Yoghurt And High Blood Pressure

Yoghurt And High Blood Pressure

Most of us know that having an occasional cup of low fat yoghurt is great for a healthy digestion. Yoghurt has also been proven to help maintaining good body weight and lower body mass index. Scientists are now finding that regular consumption of yoghurt also lowers our risk of high blood pressure. This information has been presented at this year’s Scientific Session of the High Blood Pressure Research of the American Heart Association, but has not been published in any peer-reviewed journal yet.

How yoghurt keeps blood pressure under control?

High blood pressure is complicated and if not treated, it can cause scars on the arteries’ walls. These scars then trap cholesterol, plague and other debris in the blood, leading to possible blockages of arteries.

The top number in the blood pressure measurement is called systolic blood pressure. This number shows the pressure of blood against the arteries’ walls, caused by the heart beat. Eating yoghurt lowers the systolic blood pressure.

The study that brought the latest information on the link between yoghurt and blood pressure lasted 15 years and involved about 2,000 participants with normal blood pressure when the study began. Of those who had one cup of low fat yogurt every few days, 31 percent did not develop high blood pressure.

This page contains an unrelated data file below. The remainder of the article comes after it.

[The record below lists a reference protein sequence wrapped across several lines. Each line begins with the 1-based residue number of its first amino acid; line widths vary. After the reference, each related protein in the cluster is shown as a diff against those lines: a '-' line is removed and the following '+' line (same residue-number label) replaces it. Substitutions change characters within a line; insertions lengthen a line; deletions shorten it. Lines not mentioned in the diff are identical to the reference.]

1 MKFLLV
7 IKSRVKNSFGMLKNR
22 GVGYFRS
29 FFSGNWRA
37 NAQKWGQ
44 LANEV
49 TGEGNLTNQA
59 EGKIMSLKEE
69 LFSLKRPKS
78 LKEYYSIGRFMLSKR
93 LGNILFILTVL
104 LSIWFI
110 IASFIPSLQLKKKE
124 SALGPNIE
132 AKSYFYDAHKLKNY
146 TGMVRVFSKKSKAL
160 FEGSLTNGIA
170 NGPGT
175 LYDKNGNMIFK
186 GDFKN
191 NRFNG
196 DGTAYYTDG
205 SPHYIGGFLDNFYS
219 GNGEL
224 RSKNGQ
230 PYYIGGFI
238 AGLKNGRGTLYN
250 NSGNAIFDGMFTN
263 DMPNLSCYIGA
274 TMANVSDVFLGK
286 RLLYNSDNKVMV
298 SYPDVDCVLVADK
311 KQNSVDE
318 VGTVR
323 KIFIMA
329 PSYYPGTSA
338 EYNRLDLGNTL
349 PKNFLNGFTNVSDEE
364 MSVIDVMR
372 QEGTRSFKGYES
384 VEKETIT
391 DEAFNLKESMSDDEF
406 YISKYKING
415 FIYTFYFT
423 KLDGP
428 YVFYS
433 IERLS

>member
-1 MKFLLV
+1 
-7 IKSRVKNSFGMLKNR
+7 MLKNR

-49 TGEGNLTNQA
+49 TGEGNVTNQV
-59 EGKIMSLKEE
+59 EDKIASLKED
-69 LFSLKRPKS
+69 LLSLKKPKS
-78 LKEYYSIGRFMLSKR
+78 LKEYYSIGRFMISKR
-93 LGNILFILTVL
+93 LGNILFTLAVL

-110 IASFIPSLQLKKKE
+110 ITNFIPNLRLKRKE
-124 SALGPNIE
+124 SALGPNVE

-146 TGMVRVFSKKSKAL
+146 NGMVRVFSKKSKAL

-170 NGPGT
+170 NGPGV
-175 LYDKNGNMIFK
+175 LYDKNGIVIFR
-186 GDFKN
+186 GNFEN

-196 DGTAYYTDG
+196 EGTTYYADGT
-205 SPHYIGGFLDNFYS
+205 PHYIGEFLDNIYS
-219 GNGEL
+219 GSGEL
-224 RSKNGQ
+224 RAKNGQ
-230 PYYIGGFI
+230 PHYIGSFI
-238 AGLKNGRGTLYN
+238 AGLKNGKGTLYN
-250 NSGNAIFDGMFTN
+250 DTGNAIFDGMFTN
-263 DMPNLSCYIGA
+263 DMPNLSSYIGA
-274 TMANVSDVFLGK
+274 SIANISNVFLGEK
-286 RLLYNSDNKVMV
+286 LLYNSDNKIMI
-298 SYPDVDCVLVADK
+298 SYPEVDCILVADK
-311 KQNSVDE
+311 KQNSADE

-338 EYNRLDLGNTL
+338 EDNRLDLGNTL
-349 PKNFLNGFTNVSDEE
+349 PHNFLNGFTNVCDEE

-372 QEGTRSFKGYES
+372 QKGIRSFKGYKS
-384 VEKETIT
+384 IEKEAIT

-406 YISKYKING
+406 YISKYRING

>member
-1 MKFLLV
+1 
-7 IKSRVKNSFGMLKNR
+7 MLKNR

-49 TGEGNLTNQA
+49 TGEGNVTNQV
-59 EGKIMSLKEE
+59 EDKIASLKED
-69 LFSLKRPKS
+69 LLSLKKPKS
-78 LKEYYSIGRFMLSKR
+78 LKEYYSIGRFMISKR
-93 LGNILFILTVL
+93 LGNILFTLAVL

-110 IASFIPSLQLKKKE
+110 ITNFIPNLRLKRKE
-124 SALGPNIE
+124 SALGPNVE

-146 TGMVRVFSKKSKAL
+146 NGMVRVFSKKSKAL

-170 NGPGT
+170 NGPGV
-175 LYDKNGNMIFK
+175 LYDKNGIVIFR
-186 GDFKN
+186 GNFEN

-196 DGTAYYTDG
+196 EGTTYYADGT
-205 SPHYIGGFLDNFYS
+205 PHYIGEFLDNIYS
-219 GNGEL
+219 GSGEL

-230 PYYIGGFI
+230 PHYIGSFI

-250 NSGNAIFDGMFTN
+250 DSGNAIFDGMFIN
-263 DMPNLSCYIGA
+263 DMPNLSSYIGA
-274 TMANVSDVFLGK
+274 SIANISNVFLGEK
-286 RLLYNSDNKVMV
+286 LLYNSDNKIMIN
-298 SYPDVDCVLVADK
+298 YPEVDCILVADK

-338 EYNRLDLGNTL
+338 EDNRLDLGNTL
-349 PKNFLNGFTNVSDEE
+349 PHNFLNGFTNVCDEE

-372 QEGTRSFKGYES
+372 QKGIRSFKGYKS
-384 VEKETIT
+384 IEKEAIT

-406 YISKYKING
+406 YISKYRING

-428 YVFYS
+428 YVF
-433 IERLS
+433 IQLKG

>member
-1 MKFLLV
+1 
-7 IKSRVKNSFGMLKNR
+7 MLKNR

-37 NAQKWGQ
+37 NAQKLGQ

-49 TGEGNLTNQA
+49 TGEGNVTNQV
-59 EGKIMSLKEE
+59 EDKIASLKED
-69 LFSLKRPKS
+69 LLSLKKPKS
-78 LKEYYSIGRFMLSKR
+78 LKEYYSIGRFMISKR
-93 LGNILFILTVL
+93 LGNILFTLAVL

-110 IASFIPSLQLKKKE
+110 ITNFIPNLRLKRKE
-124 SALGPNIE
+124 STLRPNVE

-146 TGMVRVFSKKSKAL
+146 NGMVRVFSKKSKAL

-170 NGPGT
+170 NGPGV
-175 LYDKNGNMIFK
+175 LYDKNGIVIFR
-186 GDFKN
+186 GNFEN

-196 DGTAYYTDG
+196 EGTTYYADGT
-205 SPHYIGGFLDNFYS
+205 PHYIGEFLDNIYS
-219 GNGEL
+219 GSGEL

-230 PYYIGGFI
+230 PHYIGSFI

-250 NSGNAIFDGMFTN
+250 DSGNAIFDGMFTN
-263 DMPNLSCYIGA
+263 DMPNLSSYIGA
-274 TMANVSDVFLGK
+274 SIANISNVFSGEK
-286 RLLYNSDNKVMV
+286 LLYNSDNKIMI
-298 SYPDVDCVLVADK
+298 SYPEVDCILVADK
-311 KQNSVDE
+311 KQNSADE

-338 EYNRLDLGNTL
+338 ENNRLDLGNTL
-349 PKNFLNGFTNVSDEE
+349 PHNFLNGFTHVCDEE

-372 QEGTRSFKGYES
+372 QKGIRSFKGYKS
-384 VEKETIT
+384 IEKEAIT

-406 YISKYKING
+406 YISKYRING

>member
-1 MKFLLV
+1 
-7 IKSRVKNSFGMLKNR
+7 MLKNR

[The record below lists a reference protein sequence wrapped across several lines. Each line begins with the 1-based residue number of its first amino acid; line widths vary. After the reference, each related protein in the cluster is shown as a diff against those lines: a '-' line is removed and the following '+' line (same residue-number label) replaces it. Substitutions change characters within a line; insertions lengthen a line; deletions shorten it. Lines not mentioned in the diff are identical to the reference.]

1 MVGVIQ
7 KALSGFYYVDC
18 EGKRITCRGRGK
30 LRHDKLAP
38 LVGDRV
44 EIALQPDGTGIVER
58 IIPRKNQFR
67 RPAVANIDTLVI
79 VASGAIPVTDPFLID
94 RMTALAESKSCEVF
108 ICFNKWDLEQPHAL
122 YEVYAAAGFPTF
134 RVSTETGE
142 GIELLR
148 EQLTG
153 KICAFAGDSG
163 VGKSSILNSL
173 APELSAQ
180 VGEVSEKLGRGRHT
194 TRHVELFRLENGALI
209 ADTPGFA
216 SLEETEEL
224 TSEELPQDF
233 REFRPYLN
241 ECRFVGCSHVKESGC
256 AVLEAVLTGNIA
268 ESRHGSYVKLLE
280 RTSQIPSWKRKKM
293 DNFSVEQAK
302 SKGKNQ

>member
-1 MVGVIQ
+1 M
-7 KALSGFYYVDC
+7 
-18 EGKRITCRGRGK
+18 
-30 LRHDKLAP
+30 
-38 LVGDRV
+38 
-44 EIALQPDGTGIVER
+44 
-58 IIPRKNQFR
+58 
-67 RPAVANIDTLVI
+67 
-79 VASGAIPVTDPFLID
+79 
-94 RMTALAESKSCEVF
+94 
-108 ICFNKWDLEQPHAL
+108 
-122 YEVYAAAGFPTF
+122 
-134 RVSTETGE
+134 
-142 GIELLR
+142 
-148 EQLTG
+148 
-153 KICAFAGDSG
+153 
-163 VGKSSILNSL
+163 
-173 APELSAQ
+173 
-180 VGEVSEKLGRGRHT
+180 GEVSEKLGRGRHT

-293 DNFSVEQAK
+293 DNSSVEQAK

What is in yogurt?

Yogurt, especially low fat, is great addition to any healthy diet. It is rich source of calcium, protein and vitamin D. It makes great breakfast or a snack because it gives the feeling of being full longer than other foods. It is delicious alone and it is even better combined with blended fruits.

The best yogurts are those that contain live bacteria. It is that bacteria in yoghurt that does most of the job when it comes to our health. The less sugar the yogurt contains, the better. Read the labels to ensure that you are getting the right stuff.

Of course, no amount of yoghurt will help you stay healthy if you do not combine it with balanced diet rich in fruits and vegetables and regular exercise. There are no magic bullets.